In this case the writing is in Spanish and reads (SIN PECADO ORIGINAL) or “Without Original Sin”. At this juncture within the Catholic Church there was a movement to recognize Mary the Mother of God as having been born without original sin (it is believed by Catholics that this sin was accrued by Eve in the Garden of Eden and handed down to all humans). The Marian movement was gaining credence throughout the Catholic World but it was still a contested issue. This medallion shows that the owner believed and supported this doctrine.
Our Lady of Guadalupe is one of the first “miraculous” images from the New World. It is an interesting story regarding the miraculous appearance of Mary to a Mexican native (Juan Diego), who in 1531 saw a vision of a young girl of fifteen or sixteen, surrounded by light, on the slopes of the Hill of Tepeyac. Speaking in the local language, Nahuatl, the Lady asked for a church to be built at that site in her honor, and from her words Juan Diego recognized her as the Virgin Mary. Diego told his story to the Spanish Archbishop, Fray Juan de Zumárraga, who instructed him to return and ask the Lady for a miraculous sign to prove her claim. The Virgin told Juan Diego to gather some flowers from the top of Tepeyac Hill. It was winter and no flowers bloomed, but on the hilltop Diego found flowers of every sort, and the Virgin herself arranged them in his tilma, or peasant cloak. When Juan Diego opened the cloak before Zumárraga on December 12, the flowers fell to the floor, and in their place was the Virgin of Guadalupe, miraculously imprinted on the fabric. The image is supposedly responsible for many miracles. (Wikipedia, 2011)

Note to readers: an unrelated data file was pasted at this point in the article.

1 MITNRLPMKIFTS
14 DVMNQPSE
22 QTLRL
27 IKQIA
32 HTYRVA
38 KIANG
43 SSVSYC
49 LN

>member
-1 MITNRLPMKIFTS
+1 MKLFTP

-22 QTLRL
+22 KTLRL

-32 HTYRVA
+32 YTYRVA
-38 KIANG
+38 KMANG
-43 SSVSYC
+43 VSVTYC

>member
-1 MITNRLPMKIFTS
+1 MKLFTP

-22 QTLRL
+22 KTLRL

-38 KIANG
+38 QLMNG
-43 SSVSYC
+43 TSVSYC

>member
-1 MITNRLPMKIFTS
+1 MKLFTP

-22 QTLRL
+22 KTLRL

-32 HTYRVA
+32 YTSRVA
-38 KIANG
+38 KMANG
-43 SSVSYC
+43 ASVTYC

The Rosary and the Cross represents a wonderful connection to the religion of one of the important people aboard the Nuestra Senora de Atocha, it is indeed a spectacular object.
The Author would like to thank Ms. Connie Schniedman for the fantastic time and effort she contributed to our research without the good work of folks like Connie we would indeed be poorer in our understanding.